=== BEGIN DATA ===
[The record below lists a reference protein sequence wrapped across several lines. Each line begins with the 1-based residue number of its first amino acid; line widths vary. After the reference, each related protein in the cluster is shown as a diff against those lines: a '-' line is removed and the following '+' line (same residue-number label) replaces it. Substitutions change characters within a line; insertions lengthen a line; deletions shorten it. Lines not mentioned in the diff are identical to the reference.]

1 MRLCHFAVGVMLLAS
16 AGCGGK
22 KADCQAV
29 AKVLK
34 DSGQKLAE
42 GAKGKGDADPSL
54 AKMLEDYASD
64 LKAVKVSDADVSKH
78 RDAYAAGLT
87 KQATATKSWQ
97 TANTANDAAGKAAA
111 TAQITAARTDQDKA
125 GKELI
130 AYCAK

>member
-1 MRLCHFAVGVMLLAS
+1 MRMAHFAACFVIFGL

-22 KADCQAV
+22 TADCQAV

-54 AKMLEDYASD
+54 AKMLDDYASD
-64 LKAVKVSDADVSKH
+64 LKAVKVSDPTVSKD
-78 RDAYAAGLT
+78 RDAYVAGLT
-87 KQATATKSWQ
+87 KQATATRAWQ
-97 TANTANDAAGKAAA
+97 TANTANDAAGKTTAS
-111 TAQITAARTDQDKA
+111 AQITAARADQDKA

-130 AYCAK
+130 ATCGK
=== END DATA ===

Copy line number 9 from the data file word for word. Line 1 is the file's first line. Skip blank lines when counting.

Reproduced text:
64 LKAVKVSDADVSKH